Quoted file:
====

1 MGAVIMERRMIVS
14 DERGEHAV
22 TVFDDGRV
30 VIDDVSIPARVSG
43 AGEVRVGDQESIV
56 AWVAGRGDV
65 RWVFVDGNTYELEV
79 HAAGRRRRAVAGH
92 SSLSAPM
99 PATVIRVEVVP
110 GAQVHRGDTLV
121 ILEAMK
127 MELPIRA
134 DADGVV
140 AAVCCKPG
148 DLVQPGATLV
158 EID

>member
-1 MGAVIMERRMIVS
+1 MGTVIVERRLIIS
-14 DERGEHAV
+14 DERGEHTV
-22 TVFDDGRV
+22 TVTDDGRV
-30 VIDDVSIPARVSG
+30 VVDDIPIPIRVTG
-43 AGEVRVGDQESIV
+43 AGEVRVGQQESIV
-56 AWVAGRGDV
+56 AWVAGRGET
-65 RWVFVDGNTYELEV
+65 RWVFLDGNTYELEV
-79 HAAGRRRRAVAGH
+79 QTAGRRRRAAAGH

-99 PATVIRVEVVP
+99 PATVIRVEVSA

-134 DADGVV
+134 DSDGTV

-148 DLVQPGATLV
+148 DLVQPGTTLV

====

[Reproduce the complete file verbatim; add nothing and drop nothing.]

1 MGAVIMERRMIVS
14 DERGEHAV
22 TVFDDGRV
30 VIDDVSIPARVSG
43 AGEVRVGDQESIV
56 AWVAGRGDV
65 RWVFVDGNTYELEV
79 HAAGRRRRAVAGH
92 SSLSAPM
99 PATVIRVEVVP
110 GAQVHRGDTLV
121 ILEAMK
127 MELPIRA
134 DADGVV
140 AAVCCKPG
148 DLVQPGATLV
158 EID

>member
-1 MGAVIMERRMIVS
+1 MGTVIVERRLIIS
-14 DERGEHAV
+14 DERGEHTV
-22 TVFDDGRV
+22 TVTDDGRV
-30 VIDDVSIPARVSG
+30 VVDDIPIPIRVTG
-43 AGEVRVGDQESIV
+43 AGEVRVGQQESIV
-56 AWVAGRGDV
+56 AWVAGRGET
-65 RWVFVDGNTYELEV
+65 RWVFLDGNTYELEV
-79 HAAGRRRRAVAGH
+79 QTAGRRRRAAAGH

-99 PATVIRVEVVP
+99 PATVIRVEVSA

-134 DADGVV
+134 DSDGTV

-148 DLVQPGATLV
+148 DLVQPGTTLV